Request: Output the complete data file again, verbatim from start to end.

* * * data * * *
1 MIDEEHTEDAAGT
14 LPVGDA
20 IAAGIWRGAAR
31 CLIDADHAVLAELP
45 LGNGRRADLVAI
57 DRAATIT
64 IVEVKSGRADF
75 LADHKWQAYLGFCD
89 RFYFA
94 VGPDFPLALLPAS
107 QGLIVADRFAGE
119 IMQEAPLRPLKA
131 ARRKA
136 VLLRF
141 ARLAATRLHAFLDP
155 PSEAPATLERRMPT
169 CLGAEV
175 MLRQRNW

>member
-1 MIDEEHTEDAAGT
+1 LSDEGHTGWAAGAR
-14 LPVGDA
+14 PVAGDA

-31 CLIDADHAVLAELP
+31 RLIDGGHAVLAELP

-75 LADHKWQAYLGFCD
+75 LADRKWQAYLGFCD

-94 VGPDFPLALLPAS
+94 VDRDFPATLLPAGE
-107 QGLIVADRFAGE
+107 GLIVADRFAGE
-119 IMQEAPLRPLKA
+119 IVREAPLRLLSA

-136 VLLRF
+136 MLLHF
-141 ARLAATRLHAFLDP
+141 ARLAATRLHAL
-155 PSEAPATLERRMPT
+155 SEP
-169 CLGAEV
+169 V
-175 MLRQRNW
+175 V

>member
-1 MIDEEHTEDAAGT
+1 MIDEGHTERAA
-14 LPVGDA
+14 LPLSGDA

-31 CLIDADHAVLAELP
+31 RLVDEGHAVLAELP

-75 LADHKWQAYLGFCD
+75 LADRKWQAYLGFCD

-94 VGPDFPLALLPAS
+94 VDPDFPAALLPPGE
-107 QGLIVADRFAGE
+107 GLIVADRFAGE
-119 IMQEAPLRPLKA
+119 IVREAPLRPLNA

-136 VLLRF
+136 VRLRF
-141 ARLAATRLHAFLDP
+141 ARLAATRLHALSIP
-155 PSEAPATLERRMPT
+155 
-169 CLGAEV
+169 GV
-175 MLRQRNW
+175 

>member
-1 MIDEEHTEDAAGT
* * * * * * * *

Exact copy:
1 MIDEEHTEDAAGT
14 LPVGDA
20 IAAGIWRGAAR
31 CLIDADHAVLAELP
45 LGNGRRADLVAI
57 DRAATIT
64 IVEVKSGRADF
75 LADHKWQAYLGFCD
89 RFYFA
94 VGPDFPLALLPAS
107 QGLIVADRFAGE
119 IMQEAPLRPLKA
131 ARRKA
136 VLLRF
141 ARLAATRLHAFLDP
155 PSEAPATLERRMPT
169 CLGAEV
175 MLRQRNW

>member
-1 MIDEEHTEDAAGT
+1 LSDEGHTGWAAGAR
-14 LPVGDA
+14 PVAGDA

-31 CLIDADHAVLAELP
+31 RLIDGGHAVLAELP

-75 LADHKWQAYLGFCD
+75 LADRKWQAYLGFCD

-94 VGPDFPLALLPAS
+94 VDRDFPATLLPAGE
-107 QGLIVADRFAGE
+107 GLIVADRFAGE
-119 IMQEAPLRPLKA
+119 IVREAPLRLLSA

-136 VLLRF
+136 MLLHF
-141 ARLAATRLHAFLDP
+141 ARLAATRLHAL
-155 PSEAPATLERRMPT
+155 SEP
-169 CLGAEV
+169 V
-175 MLRQRNW
+175 V

>member
-1 MIDEEHTEDAAGT
+1 MIDEGHTERAA
-14 LPVGDA
+14 LPLSGDA

-31 CLIDADHAVLAELP
+31 RLVDEGHAVLAELP

-75 LADHKWQAYLGFCD
+75 LADRKWQAYLGFCD

-94 VGPDFPLALLPAS
+94 VDPDFPAALLPPGE
-107 QGLIVADRFAGE
+107 GLIVADRFAGE
-119 IMQEAPLRPLKA
+119 IVREAPLRPLNA

-136 VLLRF
+136 VRLRF
-141 ARLAATRLHAFLDP
+141 ARLAATRLHALSIP
-155 PSEAPATLERRMPT
+155 
-169 CLGAEV
+169 GV
-175 MLRQRNW
+175 

>member
-1 MIDEEHTEDAAGT